Will You Miss Me When I Am Gone? The Economic Consequences of Absent Parents
AbstractThis paper examines the effects of family structure on the economic resources available to children, using family fixed-effects to control for unobservable characteristics of the family. The effects of divorce on the income and consumption of children born to two-parent households, and the effects of marriage on children born into single-parent households are both considered. In the long-run (six or more years after the most recent divorce) family income falls by 40 to 45% after divorce, and food consumption is reduced by 17%. Six or more years after the most recent marriage, income of children born to single parents rises by 50 to 57%, but there is no statistically significant increase in food consumption. These estimates are substantially less than the difference in income implied by cross-sectional comparisons of different family types. When income changes are measured according to time since the parents first divorce, there is substantial recovery in income, virtually all of which is explained by subsequent remarriages. Similarly, when we look at income several years after a parent's first marriage, the gain is 28 to 33%, reflecting the short-lived nature of many of these marriages.
Download InfoIf you experience problems downloading a file, check if you have the proper application to view it first. In case of further problems read the IDEAS help page. Note that these files are not on the IDEAS site. Please be patient as the files may be large.
Bibliographic InfoPaper provided by National Bureau of Economic Research, Inc in its series NBER Working Papers with number 8786.
Date of creation: Feb 2002
Date of revision:
Note: CH LS
Contact details of provider:
Postal: National Bureau of Economic Research, 1050 Massachusetts Avenue Cambridge, MA 02138, U.S.A.
Web page: http://www.nber.org
More information through EDIRC
Find related papers by JEL classification:
- I3 - Health, Education, and Welfare - - Welfare and Poverty
- J3 - Labor and Demographic Economics - - Wages, Compensation, and Labor Costs
This paper has been announced in the following NEP Reports:
- NEP-ALL-2002-03-04 (All new papers)
- NEP-LTV-2002-04-03 (Unemployment, Inequality & Poverty)
- NEP-MIC-2002-04-08 (Microeconomics)
Please report citation or reference errors to , or , if you are the registered author of the cited work, log in to your RePEc Author Service profile, click on "citations" and make appropriate adjustments.:
- Greg J. Duncan & Saul D. Hoffman, 1985. "Economic Consequences of Marital Instability," NBER Chapters, in: Horizontal Equity, Uncertainty, and Economic Well-Being, pages 427-470 National Bureau of Economic Research, Inc.
- Stephen Zeldes, .
"Consumption and Liquidity Constraints: An Empirical Investigation,"
Rodney L. White Center for Financial Research Working Papers
24-85, Wharton School Rodney L. White Center for Financial Research.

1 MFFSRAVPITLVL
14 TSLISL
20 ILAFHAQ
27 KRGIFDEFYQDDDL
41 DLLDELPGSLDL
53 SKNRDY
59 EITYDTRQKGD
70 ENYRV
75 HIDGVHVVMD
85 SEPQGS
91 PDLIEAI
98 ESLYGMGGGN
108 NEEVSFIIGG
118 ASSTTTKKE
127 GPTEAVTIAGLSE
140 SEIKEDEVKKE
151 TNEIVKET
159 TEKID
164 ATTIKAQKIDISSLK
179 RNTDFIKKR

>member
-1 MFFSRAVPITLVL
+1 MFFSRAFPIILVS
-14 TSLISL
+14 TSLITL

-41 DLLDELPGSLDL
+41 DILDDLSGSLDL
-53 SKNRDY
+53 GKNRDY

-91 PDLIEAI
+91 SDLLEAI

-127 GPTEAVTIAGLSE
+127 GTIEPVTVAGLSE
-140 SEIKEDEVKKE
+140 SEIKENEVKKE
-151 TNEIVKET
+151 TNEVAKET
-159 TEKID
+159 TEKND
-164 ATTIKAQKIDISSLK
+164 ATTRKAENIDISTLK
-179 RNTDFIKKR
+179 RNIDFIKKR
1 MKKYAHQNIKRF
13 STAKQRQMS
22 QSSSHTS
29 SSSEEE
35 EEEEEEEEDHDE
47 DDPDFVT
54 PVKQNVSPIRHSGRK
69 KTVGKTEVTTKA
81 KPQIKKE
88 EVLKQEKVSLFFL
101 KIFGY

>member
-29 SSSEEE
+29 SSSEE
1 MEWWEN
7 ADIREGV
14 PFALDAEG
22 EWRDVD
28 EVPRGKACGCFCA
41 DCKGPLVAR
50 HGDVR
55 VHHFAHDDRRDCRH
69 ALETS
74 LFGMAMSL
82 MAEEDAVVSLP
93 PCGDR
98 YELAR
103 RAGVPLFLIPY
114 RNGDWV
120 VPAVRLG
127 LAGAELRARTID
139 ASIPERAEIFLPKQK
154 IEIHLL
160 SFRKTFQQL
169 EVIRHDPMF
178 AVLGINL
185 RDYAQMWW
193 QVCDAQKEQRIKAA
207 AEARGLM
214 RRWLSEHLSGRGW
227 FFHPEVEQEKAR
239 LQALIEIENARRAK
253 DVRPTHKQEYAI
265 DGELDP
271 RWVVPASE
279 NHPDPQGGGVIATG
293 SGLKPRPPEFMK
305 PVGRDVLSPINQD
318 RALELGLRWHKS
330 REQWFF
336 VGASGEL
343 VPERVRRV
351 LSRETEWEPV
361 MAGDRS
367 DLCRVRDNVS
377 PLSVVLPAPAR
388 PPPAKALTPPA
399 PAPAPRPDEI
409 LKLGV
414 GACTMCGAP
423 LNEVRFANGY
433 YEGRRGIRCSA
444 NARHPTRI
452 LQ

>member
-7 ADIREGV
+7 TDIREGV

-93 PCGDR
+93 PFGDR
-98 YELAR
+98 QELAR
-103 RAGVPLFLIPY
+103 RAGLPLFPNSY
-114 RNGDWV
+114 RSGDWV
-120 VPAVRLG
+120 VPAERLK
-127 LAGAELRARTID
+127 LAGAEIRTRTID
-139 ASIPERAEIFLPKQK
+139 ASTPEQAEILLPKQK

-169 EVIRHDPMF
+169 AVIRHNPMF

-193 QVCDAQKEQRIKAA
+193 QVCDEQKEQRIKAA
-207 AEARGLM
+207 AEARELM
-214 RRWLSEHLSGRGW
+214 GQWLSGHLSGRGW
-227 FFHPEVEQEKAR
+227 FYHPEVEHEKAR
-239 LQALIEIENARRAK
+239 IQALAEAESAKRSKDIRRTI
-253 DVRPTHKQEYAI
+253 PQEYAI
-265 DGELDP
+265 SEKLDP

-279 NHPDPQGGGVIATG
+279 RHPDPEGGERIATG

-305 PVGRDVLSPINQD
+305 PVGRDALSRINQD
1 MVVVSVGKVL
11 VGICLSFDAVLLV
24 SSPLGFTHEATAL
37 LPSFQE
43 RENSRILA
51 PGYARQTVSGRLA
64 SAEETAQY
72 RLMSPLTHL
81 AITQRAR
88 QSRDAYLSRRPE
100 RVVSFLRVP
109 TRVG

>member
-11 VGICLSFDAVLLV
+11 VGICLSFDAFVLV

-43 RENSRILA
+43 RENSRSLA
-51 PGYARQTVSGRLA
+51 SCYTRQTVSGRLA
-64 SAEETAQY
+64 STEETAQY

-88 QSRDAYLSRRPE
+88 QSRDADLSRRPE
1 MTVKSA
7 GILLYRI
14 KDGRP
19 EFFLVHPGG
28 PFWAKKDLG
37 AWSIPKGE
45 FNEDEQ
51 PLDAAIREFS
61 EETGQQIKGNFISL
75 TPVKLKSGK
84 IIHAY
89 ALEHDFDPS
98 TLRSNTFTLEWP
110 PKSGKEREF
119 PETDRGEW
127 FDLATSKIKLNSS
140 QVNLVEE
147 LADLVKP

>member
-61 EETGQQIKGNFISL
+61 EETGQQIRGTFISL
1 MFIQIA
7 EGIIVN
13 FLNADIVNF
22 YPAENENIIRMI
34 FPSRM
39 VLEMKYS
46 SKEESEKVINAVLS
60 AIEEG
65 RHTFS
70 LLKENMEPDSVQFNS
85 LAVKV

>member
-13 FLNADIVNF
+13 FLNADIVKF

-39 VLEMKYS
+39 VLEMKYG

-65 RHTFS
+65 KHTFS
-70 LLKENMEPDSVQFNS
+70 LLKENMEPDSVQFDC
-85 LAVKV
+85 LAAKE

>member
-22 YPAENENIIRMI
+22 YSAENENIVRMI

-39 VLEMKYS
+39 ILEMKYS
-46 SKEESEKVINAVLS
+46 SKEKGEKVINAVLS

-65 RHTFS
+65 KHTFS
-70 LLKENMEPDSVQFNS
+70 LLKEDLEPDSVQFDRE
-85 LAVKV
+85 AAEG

- Zeldes, Stephen P, 1989. "Consumption and Liquidity Constraints: An Empirical Investigation," Journal of Political Economy, University of Chicago Press, vol. 97(2), pages 305-46, April.
- Stephen P. Zeldes, . "Consumption and Liquidity Constraints: An Empirical Investigation," Rodney L. White Center for Financial Research Working Papers 16-88, Wharton School Rodney L. White Center for Financial Research.
- Kerwin Kofi Charles & Melvin Stephens Jr., 2001.
"Job Displacement, Disability, and Divorce,"
NBER Working Papers
8578, National Bureau of Economic Research, Inc.
- Mary Jo Bane & David T. Ellwood, 1986. "Slipping into and out of Poverty: The Dynamics of Spells," Journal of Human Resources, University of Wisconsin Press, vol. 21(1), pages 1-23.
- Linda Waite, 1995. "Does marriage matter?," Demography, Springer, vol. 32(4), pages 483-507, November.
- Leora Friedberg, 1998. "Did Unilateral Divorce Raise Divorce Rates? Evidence from Panel Data," NBER Working Papers 6398, National Bureau of Economic Research, Inc.
- Heckman, James J. & Lalonde, Robert J. & Smith, Jeffrey A., 1999. "The economics and econometrics of active labor market programs," Handbook of Labor Economics, in: O. Ashenfelter & D. Card (ed.), Handbook of Labor Economics, edition 1, volume 3, chapter 31, pages 1865-2097 Elsevier.
- Larry Bumpass & R. Raley, 1995. "Redefining single-parent families: Cohabitation and changing family reality," Demography, Springer, vol. 32(1), pages 97-109, February.
- Izan, Haji Y., 1980. "To pool or not to pool? : A reexamination of Tobin's food demand problem," Journal of Econometrics, Elsevier, vol. 13(3), pages 391-402, August.
- Greg Duncan & Saul Hoffman, 1985. "A reconsideration of the economic consequences of marital dissolution," Demography, Springer, vol. 22(4), pages 485-497, November.
- Mumcu, Ayse & Saglam, Ismail, 2006. "Marriage and Divorce in a Model of Matching," MPRA Paper 1907, University Library of Munich, Germany.
For technical questions regarding this item, or to correct its authors, title, abstract, bibliographic or download information, contact: ().
If references are entirely missing, you can add them using this form.